To be sure, I am not the first to discuss Bronfenbrenner’s theory in conjunction with multicultural issues in counseling. The theory has been used to provide a rationale for why culturally competent therapy is needed (Greenleaf & Williams, 2009; Ratts et al., 2016) and why it works (Chu et al., 2016). I do not disagree with these uses but propose that a deeper treatment may support the development of clinicians’ MCCs. The theory is, at the heart, a practical one born from a sincere desire to bring greater ecological validity to research in human development. With this understanding in mind, uses of this theory cannot remain wholly conceptual but must also include specific applications to maintain the spirit of the approach. My position is that the ecological systems theory lends itself to the dynamic sizing needed for the skillful administration of MCCs. Upon what do I base this claim? In my view, current MCC approaches are polarized into vague abstraction or rely on pre-established identity labels when what is needed is flexibility to zoom in and out. Just as the theory is neither fully macro nor micro, so too is sitting with a cultural being. Cultural conversations cannot be so distal that making it person-specific becomes unwieldly, nor can it be so proximal that the context is reduced or ignored. I have observed that the tendency towards the micro-level often makes things personal (and subsequently about comfort), and the move towards the macro-level is often done without making matters concrete. These punctuations convey what clinicians think is most important, and needlessly separate the person from culture and culture from the person. Cultural conversations are nuanced and require movement throughout all levels, and a different way is one rooted in holding the complexity simultaneously and systematically. The ecological systems framework itself could be leveraged as a tool in this regard. For example, a clinician who uses the theory to increase their MCCs may explore the following during the intake:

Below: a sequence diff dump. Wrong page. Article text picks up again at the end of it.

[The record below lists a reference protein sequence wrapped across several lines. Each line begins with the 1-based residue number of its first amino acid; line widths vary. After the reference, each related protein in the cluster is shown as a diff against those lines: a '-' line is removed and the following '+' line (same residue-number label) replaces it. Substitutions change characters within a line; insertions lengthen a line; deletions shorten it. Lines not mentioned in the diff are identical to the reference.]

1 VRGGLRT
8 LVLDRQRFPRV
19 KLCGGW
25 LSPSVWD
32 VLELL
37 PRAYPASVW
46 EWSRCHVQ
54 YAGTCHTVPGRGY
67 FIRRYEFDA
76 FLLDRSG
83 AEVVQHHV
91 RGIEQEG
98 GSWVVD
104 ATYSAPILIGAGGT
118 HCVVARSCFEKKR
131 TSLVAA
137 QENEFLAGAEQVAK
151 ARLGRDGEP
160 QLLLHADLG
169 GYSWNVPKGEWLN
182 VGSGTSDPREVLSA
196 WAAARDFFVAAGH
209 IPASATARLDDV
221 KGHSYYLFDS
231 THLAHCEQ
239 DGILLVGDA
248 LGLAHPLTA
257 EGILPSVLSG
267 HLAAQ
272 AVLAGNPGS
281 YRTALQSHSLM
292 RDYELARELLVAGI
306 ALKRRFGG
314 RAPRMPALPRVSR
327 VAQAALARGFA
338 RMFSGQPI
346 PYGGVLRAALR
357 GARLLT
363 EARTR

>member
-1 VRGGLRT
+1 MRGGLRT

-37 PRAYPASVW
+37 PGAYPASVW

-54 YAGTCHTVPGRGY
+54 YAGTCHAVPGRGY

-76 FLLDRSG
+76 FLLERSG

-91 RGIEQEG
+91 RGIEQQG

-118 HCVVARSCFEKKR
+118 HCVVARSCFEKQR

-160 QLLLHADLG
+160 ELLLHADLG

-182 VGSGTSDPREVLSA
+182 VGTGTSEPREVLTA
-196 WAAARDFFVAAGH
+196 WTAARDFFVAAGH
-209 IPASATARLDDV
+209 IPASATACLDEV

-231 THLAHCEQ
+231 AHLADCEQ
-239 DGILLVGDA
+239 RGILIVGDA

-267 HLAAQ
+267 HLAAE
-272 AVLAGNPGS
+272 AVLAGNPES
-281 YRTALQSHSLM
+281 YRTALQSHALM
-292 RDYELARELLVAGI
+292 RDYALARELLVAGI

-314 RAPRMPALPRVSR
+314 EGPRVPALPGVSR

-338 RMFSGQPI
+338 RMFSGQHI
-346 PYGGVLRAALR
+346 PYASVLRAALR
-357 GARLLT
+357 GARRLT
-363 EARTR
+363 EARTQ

• Mesosystem: Which spaces do you spend the most time? What people, objects and symbols come to mind when you think of these spaces? 
  • Exosystem: Can you describe your typical media consumption (i.e., how often do you engage with books, television, social media, news, etc.)? Will you tell me about your favorite media as a child/today?  
  • Macrosystem: We are all impacted by factors outside of our immediate control (e.g., the economy, politics, laws, etc.). Which of these factors most influence you and your life? What cultural celebrations do you honor?